Doug Aitken, on, 2002, three-channel, four-projection video on circular screens with sound, dimensions variable. Installation view, 303 Gallery New York. All photos courtesy of the artist and 303 Gallery, New York.
Nearly six years ago, after a long day of wandering Chelsea in a daze, I walked into 303 Gallery looking for a good painting show and instead had my first Aitken encounter. The room was pitch black; videos of a vast desert were projected onto the walls. I lost my perception of space amid the huge distances, as if I were actually standing alone in the dunes. Enclosed by the sounds of pounding drills and roaring tractors—ambient sounds coming from a diamond mine somewhere off camera in that desert—I was spellbound. I have seen a lot of Aitken’s work since that day, but diamond sea remains the most inspirational to me as an artist. I stayed an hour and returned four times during the run of the show.
I would come back to this futuristic, humanless, machine-bound landscape years later, in the form of my own abstracted, uninhabited cities fill of swirling machinery and underground tunnels. Unlike Aitken’s, however, my worlds were fictional. I wondered about the sense of hyperreality in Aitken’s work, the voyeuristic quality of exposing something so secret and untraveled, and the difference between creating a world in paint and shooting reality. Was Namibia so far away and forbidden that it became fictionalized anyway, a distant mythological desert land on which one might project one’s own designs?
When I discovered Aitken I had been growing increasingly frustrated with the videos of the day, with their monitors and wires; I felt I had to get through all the hardware before I got to the art. Who has not spent a day in Chelsea sitting on a long bench in the dark, waiting for a video to start over—or worse, on a chair facing a forlorn TV in an empty room? I would sometimes walk in and walk right back out, unwilling to face the forced intimacy of putting on headphones still warm from the last visitor. Aitken changed all that. He remains one of the few media artists who have almost completely transcended the medium. For example, he uses innovative installation methods. In his exhibition last fall at 303, the video new skin was projected on multiple oval screens. The narrative follows a young woman who is going blind as she memorizes her world. And at the Los Angeles Museum of Contemporary Art in 2000, the nine-channel video blow debris was projected in hallways, creating a multiscreen architectural environment.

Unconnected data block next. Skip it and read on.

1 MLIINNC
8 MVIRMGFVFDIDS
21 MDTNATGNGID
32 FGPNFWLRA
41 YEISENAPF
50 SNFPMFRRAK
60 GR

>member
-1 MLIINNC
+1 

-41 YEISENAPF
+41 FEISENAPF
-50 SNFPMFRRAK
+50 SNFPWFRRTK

Even though in my own work I am bound to a canvas and the picture plane, I still long for the boundless. Enclosed in the web of New York architecture, the swarm of telecommunications and an artist’s income, I seek escape. And I like secrets, which a Namibian diamond mine has more than its share of. Aitken found the mines after peering at maps of Africa and seeing expanses of unidentified space. He arrived to find and film a vast automated entity that had taken over the desert. But in this struggle of man and machine, Aitken has won.
Doug Aitken, diamond sea, 1997, three laserdiscs in a 10-minute cycle. Installation view, 303 Gallery, New York.
Doug Aitken, interiors, 2002, three-channel video installation and environment, 6 minutes 55 seconds.
Doug Aitken, blow debris, 2000, production still from a nine-channel video and architectural environment.